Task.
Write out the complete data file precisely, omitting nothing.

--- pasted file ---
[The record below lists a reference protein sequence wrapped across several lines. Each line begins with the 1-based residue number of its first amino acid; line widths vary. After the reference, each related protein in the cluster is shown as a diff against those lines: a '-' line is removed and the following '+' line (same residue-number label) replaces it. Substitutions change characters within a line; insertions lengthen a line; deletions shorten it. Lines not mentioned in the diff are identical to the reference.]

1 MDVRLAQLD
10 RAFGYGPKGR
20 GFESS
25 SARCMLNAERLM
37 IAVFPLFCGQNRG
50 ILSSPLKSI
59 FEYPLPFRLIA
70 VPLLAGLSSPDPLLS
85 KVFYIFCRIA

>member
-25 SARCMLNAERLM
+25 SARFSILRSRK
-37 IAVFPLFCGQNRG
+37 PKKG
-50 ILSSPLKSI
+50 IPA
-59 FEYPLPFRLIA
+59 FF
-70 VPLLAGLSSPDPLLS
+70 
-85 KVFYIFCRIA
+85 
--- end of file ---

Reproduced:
[The record below lists a reference protein sequence wrapped across several lines. Each line begins with the 1-based residue number of its first amino acid; line widths vary. After the reference, each related protein in the cluster is shown as a diff against those lines: a '-' line is removed and the following '+' line (same residue-number label) replaces it. Substitutions change characters within a line; insertions lengthen a line; deletions shorten it. Lines not mentioned in the diff are identical to the reference.]

1 MDVRLAQLD
10 RAFGYGPKGR
20 GFESS
25 SARCMLNAERLM
37 IAVFPLFCGQNRG
50 ILSSPLKSI
59 FEYPLPFRLIA
70 VPLLAGLSSPDPLLS
85 KVFYIFCRIA

>member
-25 SARCMLNAERLM
+25 SARFSILRSRK
-37 IAVFPLFCGQNRG
+37 PKKG
-50 ILSSPLKSI
+50 IPA
-59 FEYPLPFRLIA
+59 FF
-70 VPLLAGLSSPDPLLS
+70 
-85 KVFYIFCRIA
+85 